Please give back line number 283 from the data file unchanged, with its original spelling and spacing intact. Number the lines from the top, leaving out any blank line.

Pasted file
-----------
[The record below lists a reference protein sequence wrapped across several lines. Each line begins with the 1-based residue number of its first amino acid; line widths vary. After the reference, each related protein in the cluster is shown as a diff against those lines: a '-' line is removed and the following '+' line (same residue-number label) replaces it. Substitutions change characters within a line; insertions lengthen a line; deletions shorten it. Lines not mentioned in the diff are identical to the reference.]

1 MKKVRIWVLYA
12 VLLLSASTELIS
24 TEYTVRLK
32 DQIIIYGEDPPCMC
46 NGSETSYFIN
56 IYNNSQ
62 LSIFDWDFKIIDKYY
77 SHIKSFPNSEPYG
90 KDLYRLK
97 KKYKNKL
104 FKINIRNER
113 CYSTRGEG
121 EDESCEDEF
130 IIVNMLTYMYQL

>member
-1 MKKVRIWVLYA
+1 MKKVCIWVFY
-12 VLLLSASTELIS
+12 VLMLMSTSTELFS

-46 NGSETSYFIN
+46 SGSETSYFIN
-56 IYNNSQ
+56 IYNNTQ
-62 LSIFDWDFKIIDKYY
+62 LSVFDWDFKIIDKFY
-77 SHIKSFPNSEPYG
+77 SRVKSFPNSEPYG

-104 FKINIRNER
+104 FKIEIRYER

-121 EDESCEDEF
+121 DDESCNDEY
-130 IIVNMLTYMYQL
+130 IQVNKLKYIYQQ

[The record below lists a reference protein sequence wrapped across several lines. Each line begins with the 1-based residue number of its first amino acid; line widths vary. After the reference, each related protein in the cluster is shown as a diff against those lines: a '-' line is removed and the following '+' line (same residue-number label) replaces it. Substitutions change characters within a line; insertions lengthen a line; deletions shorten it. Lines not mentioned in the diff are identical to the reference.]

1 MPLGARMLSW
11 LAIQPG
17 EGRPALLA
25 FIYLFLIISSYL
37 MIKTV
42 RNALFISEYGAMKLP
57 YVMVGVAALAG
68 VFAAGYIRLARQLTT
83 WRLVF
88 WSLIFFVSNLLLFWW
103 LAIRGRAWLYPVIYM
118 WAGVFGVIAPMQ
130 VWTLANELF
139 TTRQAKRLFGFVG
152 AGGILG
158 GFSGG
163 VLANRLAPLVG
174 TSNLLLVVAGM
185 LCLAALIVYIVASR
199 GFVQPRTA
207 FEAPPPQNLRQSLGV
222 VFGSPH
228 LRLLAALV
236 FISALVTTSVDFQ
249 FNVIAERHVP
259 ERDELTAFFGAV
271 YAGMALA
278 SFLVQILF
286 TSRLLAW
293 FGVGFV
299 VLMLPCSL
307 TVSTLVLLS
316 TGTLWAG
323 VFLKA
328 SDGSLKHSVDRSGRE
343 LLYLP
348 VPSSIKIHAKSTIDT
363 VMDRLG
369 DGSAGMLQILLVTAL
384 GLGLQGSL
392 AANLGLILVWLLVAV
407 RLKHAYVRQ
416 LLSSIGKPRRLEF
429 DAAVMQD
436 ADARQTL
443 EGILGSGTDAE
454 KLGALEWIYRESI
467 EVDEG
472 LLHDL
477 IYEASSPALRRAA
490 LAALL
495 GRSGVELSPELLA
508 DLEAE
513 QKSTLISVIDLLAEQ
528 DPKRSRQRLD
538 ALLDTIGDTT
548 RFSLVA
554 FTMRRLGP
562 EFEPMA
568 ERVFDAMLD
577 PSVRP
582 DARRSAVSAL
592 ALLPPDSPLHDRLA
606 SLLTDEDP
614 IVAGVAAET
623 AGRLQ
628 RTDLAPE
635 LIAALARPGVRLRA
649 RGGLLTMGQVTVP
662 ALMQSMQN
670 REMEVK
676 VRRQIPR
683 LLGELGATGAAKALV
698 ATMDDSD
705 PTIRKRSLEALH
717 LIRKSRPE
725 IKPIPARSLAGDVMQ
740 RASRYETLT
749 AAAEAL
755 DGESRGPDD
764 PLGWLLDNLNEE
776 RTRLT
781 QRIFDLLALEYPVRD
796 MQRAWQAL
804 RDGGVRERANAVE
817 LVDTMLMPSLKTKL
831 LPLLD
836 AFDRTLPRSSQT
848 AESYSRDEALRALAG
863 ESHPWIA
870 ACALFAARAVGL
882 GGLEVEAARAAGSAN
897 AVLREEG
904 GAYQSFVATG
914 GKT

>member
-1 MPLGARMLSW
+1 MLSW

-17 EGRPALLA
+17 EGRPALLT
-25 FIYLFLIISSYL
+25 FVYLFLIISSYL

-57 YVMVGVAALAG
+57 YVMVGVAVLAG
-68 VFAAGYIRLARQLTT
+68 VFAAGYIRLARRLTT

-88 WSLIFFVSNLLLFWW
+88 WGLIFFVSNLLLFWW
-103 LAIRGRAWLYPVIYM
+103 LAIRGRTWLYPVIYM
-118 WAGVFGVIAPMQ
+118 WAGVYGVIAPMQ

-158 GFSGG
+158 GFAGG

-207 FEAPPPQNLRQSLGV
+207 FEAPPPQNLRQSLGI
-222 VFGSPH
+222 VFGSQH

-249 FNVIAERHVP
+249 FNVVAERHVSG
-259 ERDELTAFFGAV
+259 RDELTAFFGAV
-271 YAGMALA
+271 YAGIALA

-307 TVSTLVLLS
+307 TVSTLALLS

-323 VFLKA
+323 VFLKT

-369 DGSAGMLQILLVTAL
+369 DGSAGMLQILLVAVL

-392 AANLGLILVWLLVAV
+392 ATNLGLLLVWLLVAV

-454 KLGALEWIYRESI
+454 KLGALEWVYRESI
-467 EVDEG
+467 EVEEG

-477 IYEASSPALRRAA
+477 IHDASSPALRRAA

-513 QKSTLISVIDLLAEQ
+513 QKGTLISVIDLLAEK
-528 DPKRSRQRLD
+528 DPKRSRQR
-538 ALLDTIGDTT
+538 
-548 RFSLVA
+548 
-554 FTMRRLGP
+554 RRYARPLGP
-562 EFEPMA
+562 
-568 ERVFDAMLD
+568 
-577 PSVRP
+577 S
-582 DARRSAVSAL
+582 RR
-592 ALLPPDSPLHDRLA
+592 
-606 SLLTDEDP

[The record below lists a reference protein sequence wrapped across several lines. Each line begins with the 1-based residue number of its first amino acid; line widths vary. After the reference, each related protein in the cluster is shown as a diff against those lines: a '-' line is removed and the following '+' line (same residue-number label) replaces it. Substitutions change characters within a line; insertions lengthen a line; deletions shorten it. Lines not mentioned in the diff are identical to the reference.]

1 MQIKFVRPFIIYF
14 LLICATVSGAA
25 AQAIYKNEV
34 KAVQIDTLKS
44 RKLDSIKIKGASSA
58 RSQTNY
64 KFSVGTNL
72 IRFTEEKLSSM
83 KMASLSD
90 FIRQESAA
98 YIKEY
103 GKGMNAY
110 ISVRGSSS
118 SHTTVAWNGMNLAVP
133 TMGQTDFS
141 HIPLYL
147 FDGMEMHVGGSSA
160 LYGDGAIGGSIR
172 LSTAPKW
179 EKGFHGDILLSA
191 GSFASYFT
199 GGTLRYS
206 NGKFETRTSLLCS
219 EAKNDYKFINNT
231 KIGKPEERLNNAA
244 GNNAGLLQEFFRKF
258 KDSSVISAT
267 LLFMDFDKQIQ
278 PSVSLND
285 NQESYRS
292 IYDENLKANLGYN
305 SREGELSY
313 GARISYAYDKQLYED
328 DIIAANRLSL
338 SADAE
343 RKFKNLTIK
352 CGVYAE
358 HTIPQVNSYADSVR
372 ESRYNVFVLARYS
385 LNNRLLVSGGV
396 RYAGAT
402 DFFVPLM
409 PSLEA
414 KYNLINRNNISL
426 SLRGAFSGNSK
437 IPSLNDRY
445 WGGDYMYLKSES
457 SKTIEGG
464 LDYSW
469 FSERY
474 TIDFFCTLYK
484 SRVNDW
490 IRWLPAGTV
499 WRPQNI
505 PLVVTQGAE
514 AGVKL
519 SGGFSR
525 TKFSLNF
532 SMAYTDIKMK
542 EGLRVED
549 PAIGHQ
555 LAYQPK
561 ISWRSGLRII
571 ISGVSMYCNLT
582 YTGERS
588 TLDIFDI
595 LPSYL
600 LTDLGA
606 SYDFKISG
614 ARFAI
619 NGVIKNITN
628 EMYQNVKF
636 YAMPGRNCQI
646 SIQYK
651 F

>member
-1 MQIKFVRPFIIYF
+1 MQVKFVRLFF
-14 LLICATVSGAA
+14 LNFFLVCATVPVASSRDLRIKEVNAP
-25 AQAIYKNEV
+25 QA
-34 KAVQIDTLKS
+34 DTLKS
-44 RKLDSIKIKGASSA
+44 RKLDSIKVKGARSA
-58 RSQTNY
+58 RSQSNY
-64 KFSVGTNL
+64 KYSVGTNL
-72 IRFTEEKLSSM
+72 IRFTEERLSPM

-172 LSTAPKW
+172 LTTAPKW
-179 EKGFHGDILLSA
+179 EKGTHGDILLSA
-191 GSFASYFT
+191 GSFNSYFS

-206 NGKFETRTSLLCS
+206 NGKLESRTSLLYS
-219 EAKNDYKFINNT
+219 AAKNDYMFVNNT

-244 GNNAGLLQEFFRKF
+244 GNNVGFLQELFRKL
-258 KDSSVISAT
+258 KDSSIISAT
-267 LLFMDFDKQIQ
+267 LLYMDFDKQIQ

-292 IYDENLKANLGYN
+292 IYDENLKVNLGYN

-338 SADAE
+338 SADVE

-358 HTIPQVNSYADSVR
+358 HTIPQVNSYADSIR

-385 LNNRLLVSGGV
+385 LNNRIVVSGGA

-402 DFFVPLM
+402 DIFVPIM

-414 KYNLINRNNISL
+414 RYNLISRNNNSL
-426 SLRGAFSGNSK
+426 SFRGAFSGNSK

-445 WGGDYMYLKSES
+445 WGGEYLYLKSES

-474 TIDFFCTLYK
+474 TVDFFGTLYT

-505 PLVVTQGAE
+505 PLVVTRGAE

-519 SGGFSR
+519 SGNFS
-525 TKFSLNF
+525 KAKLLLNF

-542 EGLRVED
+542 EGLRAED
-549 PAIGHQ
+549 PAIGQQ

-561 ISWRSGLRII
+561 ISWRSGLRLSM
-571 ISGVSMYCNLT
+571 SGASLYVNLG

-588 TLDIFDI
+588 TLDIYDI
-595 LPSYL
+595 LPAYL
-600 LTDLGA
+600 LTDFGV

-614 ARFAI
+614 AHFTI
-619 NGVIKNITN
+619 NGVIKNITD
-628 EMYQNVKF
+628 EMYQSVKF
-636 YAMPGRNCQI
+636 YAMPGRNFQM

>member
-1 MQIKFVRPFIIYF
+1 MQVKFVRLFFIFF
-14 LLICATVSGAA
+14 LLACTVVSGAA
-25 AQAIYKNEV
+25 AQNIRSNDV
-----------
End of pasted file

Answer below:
+58 RSQSNY